AT THE end of an impressive if murky reflecting pool in the middle of a lawn so verdant it seems out of place, the original Hollywood swashbuckler, Douglas Fairbanks Sr., lies buried in one of the Hollywood Forever Cemetery's most ostentatious mausoleums.
Even in death, he can schmooze with the best of them. Peter Lorre, Tyrone Power, Mel Blanc, Cecil B. DeMille, Edgar Ulmer, Jayne Mansfield and Fay Wray are fellow residents -- as is punk god Johnny Ramone, who's buried maybe 100 yards away.
Fairbanks died in 1939 at age 56, but the star of such classic silent films as "The Mark of Zorro," "Robin Hood" and "The Iron Mask" still has a posse. And every year on May 23, chief torchbearer for the Fairbanks Memorial, Sparrow Morgan, celebrates his birthday by screening a Fairbanks film on the side of a nearby mausoleum (the same one in which Rudolph Valentino is entombed).
A Web designer by day and a silent movie fan the rest of the time, Morgan's love for old Hollywood began as a child, but her appreciation for Fairbanks didn't bloom until much later. Raised in Texas in a low-key show business family -- her dad was a film editor who made travel documentaries while her mom tagged along "to make sure I wouldn't kill myself" -- Morgan's father taught her to splice film when she was 7 years old. "I couldn't do it with any competency now, but it gave me an appreciation for film I don't think I otherwise would have had," she says.
When she did start watching silent films in her 20s, Fairbanks' comedic displays of athleticism didn't entice her. In fact, she turned off her first Fairbanks film, "The Three Musketeers," after five minutes. "I was into Charlie Chaplin and Rudolph Valentino. Going from that to Doug Fairbanks just felt silly," Morgan says.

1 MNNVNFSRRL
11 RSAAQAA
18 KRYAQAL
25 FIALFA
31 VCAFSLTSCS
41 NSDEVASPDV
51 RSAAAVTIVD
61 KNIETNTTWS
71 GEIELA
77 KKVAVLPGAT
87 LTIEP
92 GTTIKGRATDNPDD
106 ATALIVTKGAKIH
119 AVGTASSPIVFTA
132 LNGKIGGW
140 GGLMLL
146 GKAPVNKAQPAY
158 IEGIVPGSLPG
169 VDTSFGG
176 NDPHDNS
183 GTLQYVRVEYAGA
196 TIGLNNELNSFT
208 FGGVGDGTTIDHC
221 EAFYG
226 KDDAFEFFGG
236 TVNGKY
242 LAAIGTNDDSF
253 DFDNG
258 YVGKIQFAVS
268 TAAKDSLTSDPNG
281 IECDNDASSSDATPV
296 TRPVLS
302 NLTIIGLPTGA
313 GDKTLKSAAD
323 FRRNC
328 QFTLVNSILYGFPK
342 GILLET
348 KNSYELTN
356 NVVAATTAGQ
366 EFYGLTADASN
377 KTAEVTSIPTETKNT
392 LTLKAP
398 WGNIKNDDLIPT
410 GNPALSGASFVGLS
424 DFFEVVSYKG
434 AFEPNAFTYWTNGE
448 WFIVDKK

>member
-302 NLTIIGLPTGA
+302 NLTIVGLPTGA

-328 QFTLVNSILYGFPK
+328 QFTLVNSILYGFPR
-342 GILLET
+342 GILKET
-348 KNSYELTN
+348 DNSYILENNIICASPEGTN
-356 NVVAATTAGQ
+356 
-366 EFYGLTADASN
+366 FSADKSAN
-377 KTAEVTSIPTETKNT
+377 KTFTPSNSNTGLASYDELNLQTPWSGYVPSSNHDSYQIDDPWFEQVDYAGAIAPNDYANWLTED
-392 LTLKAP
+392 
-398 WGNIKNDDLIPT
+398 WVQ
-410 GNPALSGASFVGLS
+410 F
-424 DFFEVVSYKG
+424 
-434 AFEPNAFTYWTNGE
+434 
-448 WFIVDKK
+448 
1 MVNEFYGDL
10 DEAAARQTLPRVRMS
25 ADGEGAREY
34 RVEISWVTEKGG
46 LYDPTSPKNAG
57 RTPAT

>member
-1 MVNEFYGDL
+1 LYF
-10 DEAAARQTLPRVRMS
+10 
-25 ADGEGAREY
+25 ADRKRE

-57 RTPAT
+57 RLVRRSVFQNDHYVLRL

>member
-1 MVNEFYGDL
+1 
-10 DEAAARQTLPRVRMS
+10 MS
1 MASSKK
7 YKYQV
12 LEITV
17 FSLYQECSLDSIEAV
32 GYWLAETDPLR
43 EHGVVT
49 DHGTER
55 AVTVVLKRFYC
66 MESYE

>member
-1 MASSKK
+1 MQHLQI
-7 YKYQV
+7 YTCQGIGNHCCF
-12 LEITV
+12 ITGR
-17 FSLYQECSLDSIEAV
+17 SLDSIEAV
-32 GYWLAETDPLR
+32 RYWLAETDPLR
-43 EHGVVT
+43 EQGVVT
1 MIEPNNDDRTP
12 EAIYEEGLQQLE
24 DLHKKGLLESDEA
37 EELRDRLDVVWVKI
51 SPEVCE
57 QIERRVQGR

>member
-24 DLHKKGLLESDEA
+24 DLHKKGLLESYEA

It wasn't until months later when she read a newspaper article about the last of Fairbanks' estate being sold off at auction that a spark kindled. "It struck me that no one was attempting to preserve any of these things," Morgan says. "They were just selling them to the highest bidder, packing them up and shipping them off. And I thought, 'What can I do to help preserve this?' "
She learned from Hollywood Forever that although Valentino and Power had memorials, Fairbanks didn't. She organized the first Douglas Fairbanks homage in 2003. The tradition is Champagne toast and cake cutting followed at dusk by a screening of a Fairbanks film.
For the last four years. Morgan has screened some of his best known silents. This year, in honor of his 125th birthday, she chose one of his later films, "The Private Life of Don Juan." The last of only four talkies he made, it's a lighthearted movie with a distinctly meta twist.
"By that point Doug was getting older and had never really come to terms with that fact. Here was a hopeless womanizer starring in a film about an aging womanizer who's trying to deal with his own mortality," Morgan says.
She also hopes early sound films might interest audiences in silent movies.
"I don't think people realize that silents are very accessible," Morgan says. "They don't tend to be really challenging, and they are some of the few films that you can talk through and it doesn't really matter."
DOUGLAS FAIRBANKS' 125TH BIRTHDAY
WHERE: Hollywood Forever Cemetery. 6000 Santa Monica Blvd., L.A.
WHEN: 7 p.m. Friday.
PRICE: Free. Bring your own picnic.
INFO: (323) 469-1181